One of first articles on the new investigative journalism site, The Markup, is about Allstate’s proposed changes to Maryland’s insurance premiums, supposed driven by an “advanced algorithm.” The Markup got the data and found a simple and embarrassing model behind the new proposals. However, the most interesting parts for me were in the companion “show you work” article. Not only are there deeper details about the analysis (with graphs!) but also a link to all the raw data and analysis files.
The main data file has information on premiums for 93,000 Allstate customers, and I’m going to focus on three variables, using names from the data file:
Current premium: what the customer was originally paying
Indicated premium: Allstate’s calculation of what the premium should be, based on a risk assessment. Called “ideal price” in the article.
Selected premium: what Allstate was asking for approvals as the new premium, based on the secret algorithm that would take many variables into account and move the new premium in the direction of the indicated premium. Called “transition price” in the article.
At first glance all the premium variables look pretty innocent. Here are the distributions.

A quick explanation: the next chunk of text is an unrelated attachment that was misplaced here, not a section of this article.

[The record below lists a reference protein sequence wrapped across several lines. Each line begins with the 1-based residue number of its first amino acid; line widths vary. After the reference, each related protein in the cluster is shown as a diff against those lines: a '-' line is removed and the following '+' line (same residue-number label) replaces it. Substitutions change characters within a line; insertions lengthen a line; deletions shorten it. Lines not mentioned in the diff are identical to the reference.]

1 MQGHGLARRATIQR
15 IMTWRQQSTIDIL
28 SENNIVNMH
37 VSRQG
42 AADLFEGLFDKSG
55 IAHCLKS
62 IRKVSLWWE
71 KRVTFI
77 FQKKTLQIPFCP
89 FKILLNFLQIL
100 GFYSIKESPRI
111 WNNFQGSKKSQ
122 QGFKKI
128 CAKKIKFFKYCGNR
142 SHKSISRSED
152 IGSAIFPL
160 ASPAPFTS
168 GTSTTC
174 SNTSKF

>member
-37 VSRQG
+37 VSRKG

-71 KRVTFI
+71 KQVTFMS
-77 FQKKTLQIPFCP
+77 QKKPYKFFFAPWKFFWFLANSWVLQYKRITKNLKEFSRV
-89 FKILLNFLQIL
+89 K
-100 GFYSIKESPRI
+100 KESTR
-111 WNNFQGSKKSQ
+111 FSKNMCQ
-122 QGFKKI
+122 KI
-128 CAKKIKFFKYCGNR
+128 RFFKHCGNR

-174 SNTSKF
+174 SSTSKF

I’ve truncated the axis so that a few outliers don’t distract from the core group. An important take-away to keep in mind is that most of the premiums (62%) are under $1000.
Looking at the difference between the indicated and current premiums also looks normal – about half the time the indicated values are less than the current values.
It’s when you compare the selected premium against the currentpremium that things start to look a little suspicious.
A couple things stand out: the differences are much smaller overall and they are skewed with the negative differences being even smaller. Many of the negative differences (about 10,000) are less than one dollar. Apparently (read the article) the small increases are for the sake of customer retention and the nominal decreases are to meet the promise of moving in the “general direction of the new risk model” aka the indicated premium.
Looking at the selected change as a percentage of the current premium is where things start to get really fishy.
Almost all of the changes are around 0%, 5% or 20%. I think the 20% group is what the article refers to as the “suckers list,” but, as we’ll see next, those customers are actually paying less than their indicated rate suggests and the customers in the 0% group are actually the ones losing out.
We’ve already gained a quite a bit of insight just from looking at distributions of the three variables and their differences, but what I was really after when I started was to find a better multi-dimensional view of the data. Even though there are only three variables, it’s not easy. I think the terminology is part of it, which may be why The Markup invented their own terms. In their “show your work” article, they modeled selected premium as a function the other two variables. Their model looked really good from a p-value perspective, but that only means it was definitely better than nothing. They shared this graph using the residuals from their model.